In October, 1998, Warner Bros. purchased the film rights to the first two novels for a seven-figure sum. A film version of Harry Potter and the Philosopher's Stone was released on November 16, 2001 and Harry Potter and the Chamber of Secrets on November 15, 2002. Both were directed by Chris Columbus. The June 4, 2004 film version of Harry Potter and the Prisoner of Azkaban was directed by Alfonso Cuarón. The fourth film, Harry Potter and the Goblet of Fire, was directed by yet another new director, Mike Newell. A film of Harry Potter and the Order of the Phoenix is now in production, under British television director David Yates, and new screenwriter Michael Goldenberg, projected for release on July 13, 2007.

In contrast to the treatment of most authors by Hollywood studios, Warner Bros. took considerable notice of Rowling's desires and thoughts in their attempt to bring her books to the screen. One of her principal stipulations was the films be shot in Britain with an all-British cast, which has so far been adhered to strictly. In an unprecedented move, Rowling also demanded that Coca-Cola, the victor in the race to tie-in their products to the film series, donate $18 million to the American charity Reading is Fundamental, as well as a number of community charity programs.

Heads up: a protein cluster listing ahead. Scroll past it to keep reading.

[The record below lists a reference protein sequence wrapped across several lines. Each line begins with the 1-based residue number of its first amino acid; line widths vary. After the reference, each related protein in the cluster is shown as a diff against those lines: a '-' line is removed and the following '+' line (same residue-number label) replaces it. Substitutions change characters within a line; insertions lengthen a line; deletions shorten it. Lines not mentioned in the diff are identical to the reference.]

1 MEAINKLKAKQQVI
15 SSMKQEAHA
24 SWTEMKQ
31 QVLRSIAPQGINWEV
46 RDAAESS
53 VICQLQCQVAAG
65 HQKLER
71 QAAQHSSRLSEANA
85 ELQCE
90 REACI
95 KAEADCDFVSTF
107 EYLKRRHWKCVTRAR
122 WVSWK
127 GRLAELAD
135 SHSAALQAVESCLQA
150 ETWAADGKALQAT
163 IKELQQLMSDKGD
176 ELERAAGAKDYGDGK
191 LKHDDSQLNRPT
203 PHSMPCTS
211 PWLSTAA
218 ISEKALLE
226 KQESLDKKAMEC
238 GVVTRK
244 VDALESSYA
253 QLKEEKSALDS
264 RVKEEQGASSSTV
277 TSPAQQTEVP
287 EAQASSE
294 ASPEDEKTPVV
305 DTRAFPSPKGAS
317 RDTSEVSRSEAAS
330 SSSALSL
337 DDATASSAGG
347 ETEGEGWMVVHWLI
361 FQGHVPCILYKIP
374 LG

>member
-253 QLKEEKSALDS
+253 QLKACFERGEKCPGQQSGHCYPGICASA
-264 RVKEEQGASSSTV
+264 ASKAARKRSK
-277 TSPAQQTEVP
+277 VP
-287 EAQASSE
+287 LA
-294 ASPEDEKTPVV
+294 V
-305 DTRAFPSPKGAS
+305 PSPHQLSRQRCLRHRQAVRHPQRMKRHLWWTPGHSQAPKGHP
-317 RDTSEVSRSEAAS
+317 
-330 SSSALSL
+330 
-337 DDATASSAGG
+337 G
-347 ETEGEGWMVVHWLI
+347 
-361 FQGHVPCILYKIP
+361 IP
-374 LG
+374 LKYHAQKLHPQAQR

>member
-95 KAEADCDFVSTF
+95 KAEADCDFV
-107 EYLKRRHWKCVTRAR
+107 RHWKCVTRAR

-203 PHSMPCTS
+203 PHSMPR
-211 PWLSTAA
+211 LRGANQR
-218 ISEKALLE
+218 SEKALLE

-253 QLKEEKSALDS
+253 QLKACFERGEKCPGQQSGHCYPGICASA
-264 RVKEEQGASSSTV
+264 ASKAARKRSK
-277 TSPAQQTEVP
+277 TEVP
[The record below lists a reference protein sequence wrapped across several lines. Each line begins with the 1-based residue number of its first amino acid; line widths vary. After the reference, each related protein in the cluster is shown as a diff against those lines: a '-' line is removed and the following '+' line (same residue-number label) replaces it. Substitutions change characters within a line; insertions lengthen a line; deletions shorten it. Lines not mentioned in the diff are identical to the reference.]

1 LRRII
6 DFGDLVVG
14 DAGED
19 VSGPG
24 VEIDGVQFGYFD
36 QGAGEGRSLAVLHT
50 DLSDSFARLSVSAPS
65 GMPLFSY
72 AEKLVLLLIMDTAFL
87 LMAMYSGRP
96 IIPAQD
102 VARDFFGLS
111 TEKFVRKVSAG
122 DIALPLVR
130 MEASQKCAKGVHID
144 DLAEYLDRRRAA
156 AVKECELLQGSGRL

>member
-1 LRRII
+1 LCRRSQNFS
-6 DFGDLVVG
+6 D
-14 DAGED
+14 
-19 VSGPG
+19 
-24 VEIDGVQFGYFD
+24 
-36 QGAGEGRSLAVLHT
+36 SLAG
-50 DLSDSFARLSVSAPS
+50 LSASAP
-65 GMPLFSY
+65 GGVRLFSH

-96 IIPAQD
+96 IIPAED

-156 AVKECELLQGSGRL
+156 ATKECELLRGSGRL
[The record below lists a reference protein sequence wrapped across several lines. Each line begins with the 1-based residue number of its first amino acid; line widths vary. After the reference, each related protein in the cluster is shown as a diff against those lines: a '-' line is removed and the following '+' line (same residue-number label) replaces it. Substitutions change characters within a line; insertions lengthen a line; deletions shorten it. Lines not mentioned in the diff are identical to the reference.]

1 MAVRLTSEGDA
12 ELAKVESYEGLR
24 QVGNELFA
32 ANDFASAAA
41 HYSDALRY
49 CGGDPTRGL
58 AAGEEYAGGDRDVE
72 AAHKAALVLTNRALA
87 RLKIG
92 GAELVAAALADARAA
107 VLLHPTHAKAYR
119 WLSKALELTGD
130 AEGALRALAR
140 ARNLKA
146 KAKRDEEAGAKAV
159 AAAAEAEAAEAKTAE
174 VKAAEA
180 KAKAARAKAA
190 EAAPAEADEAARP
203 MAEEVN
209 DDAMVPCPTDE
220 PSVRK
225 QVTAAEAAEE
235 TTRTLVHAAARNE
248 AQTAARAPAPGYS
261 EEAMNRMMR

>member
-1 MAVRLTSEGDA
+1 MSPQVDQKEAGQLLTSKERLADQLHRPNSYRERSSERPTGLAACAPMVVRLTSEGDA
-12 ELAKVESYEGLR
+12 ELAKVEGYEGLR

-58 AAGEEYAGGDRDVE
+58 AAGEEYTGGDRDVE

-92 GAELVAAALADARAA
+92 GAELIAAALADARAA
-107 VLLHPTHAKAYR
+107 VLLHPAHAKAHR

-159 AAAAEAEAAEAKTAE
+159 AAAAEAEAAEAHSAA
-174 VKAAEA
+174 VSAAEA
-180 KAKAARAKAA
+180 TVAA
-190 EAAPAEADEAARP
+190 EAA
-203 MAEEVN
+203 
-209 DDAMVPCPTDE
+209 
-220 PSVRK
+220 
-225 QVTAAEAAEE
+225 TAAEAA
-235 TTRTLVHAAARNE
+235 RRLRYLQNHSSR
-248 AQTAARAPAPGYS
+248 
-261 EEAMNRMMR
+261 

The first four films were scripted by Steve Kloves; Rowling assisted him in the writing process, ensuring that his scripts did not contradict future books in the series. She says she has told him more about the later books than anybody else, but not everything. She has also said that she has told Alan Rickman and Robbie Coltrane certain secrets about their characters that have not yet been revealed. Steven Spielberg was approached to direct the first film, but dropped out. The press has repeatedly claimed that Rowling played a role in his departure, but Rowling stated on her website that she has no say in who directs the films. Rowling's first choice for the director of the first Harry Potter film had been Monty Python alumnus Terry Gilliam, being a fan of Gilliam's work. Warner Bros. studios wanted a more family friendly film, however, and eventually they settled for Chris Columbus.